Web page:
A Serendipitous Friendship


    On January 16, 1956, Churchill and Onassis were introduced by Churchill’s son, Randolph, at the home of Emery and Wendy Reves in La Pausa, France, where the elder statesman was a regular guest. Onassis soon extended an invitation for Churchill to dine on the Christina in early February. The former Prime Minister enthused to his wife Clementine of the event: “We dined with the Onassis on their yacht two nights ago. He is an extraordinary man. He wanted to lend us the yacht to go to Ceylon! It is the most beautiful structure I have seen afloat.”i Churchill took up Onassis on his invitation a total of eight times between 1958 and 1963, often cruising throughout the Mediterranean and Caribbean.  


    [left] Winston Churchill and Aristotle Onassis arriving on the Christina. Image: Bettmann / Getty Images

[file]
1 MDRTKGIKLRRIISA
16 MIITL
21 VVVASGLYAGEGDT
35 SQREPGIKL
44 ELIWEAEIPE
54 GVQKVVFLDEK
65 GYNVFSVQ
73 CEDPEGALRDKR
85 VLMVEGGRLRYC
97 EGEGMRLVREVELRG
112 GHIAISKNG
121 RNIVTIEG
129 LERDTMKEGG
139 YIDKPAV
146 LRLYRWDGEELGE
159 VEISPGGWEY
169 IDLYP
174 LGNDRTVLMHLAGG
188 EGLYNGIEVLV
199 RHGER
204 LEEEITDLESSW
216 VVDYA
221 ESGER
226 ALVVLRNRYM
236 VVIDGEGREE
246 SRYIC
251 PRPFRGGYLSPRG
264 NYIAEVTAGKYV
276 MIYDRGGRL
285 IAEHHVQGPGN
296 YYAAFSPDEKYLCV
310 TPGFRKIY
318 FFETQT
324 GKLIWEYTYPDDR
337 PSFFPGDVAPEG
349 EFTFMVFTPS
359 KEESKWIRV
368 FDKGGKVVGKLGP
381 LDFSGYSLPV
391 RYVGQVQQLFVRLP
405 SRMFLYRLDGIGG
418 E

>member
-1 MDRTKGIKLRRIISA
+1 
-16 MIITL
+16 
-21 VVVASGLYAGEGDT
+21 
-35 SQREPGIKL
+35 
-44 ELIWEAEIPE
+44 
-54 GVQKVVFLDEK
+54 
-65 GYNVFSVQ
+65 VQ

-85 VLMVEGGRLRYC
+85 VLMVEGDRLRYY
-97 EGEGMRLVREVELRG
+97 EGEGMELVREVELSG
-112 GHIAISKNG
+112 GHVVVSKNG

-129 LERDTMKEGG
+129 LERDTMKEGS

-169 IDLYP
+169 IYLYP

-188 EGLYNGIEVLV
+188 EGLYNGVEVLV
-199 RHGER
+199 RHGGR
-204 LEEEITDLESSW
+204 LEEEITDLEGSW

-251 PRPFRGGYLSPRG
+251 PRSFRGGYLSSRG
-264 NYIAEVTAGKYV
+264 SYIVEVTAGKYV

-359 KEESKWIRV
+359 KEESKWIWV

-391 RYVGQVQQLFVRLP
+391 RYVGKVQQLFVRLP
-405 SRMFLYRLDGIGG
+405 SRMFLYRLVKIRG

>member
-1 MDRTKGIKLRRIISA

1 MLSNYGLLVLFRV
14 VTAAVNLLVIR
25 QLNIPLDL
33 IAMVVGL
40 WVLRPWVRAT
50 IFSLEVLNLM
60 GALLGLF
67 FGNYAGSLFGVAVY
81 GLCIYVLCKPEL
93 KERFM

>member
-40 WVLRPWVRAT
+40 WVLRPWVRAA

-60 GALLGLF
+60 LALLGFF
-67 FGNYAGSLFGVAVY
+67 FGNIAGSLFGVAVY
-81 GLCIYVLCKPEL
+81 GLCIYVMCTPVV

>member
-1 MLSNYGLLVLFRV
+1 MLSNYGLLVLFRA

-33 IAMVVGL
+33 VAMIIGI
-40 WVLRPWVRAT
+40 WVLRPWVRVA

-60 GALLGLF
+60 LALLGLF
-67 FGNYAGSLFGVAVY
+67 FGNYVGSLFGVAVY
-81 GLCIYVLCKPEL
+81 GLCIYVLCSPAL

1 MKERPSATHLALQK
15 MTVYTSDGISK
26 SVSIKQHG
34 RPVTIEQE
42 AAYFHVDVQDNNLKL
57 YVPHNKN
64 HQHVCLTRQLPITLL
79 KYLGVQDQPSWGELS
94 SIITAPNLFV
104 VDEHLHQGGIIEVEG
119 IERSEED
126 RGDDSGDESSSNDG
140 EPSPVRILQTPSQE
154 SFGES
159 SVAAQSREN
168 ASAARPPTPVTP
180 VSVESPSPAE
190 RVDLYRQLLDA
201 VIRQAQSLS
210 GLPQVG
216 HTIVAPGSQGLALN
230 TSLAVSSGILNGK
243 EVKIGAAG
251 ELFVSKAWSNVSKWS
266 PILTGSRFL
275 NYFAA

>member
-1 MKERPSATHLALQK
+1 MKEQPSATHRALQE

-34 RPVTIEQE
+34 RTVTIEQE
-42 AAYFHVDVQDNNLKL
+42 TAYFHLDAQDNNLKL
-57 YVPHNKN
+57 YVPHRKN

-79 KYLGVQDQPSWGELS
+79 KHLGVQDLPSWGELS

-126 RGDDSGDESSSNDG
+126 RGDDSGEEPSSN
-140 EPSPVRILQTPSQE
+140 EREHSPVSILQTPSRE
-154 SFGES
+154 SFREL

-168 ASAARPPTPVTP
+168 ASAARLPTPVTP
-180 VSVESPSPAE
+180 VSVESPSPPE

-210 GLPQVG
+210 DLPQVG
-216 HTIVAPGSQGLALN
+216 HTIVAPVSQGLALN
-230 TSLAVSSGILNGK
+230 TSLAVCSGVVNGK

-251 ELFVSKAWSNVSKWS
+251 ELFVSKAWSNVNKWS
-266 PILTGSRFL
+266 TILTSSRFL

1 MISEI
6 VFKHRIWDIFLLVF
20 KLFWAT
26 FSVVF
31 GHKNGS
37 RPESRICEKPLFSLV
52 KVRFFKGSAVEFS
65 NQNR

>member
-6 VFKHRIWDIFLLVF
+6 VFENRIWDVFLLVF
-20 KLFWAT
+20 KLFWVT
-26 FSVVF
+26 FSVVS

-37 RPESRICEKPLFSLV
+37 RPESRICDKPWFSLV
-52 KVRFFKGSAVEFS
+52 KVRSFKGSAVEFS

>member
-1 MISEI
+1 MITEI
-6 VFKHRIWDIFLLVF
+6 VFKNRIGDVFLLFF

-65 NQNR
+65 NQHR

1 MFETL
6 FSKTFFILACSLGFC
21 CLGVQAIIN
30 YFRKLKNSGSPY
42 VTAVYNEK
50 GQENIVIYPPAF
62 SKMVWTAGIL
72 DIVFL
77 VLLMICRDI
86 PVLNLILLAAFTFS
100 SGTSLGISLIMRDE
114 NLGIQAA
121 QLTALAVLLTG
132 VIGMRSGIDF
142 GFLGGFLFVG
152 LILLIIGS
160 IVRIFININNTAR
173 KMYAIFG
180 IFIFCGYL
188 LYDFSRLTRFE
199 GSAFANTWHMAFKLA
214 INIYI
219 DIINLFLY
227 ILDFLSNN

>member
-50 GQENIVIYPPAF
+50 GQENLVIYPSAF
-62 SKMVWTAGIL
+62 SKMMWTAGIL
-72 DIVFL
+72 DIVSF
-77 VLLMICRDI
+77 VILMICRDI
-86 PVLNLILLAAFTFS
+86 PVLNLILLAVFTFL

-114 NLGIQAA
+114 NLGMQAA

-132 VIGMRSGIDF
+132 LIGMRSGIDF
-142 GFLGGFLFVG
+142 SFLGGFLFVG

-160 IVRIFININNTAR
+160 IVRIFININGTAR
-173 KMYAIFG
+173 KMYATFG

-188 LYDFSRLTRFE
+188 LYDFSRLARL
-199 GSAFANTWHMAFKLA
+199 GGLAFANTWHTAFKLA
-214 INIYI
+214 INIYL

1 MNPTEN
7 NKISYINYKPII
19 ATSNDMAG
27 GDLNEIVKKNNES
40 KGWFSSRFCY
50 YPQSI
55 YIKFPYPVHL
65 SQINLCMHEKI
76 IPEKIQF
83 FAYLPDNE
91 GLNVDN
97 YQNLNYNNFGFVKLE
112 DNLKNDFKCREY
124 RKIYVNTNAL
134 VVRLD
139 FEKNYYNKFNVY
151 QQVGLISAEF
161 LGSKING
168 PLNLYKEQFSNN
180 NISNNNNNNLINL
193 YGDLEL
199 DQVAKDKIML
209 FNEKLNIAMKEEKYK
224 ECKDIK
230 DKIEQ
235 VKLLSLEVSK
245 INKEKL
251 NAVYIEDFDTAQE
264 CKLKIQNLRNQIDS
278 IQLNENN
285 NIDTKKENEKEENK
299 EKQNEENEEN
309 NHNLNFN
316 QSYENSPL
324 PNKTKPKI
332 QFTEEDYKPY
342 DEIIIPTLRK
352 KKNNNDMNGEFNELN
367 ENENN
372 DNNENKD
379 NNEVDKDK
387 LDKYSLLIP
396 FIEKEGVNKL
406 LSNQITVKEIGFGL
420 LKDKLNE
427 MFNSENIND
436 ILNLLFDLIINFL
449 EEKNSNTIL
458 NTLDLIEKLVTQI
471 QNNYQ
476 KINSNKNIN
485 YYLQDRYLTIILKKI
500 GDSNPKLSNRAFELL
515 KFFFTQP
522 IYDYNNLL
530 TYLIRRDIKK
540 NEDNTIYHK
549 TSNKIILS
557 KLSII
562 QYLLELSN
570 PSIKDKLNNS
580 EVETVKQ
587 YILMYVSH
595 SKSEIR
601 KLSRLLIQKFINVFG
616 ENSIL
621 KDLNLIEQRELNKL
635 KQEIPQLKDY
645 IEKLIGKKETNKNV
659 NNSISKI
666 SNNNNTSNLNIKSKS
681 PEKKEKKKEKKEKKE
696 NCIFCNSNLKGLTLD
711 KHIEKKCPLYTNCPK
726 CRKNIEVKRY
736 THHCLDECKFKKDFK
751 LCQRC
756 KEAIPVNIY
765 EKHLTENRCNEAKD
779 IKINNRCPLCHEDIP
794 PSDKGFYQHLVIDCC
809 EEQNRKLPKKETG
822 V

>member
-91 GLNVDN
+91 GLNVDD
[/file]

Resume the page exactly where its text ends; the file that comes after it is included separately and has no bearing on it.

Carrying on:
Sir Winston Churchill and Aristotle Onassis arriving on the Christina. Image: Bettmann / Getty Images


    The hospitality and companionship offered on the Christina by Onassis was a welcome respite for Churchill who was approaching 90 years of age. “He liked to sit on deck. He would come on deck at about noon. He would have a dry martini and spoonfuls of caviar. We would be a long time over lunch—cigar, brandy, coffee. Then he would sit in the sun. Before dinner he would rest.”ii

    Onassis: “If you were an animal, what animal would you be?”
    Churchill: “A Tiger. And You, Ari, what animal would you choose to be?”
    Onassis: “Your canary, Toby”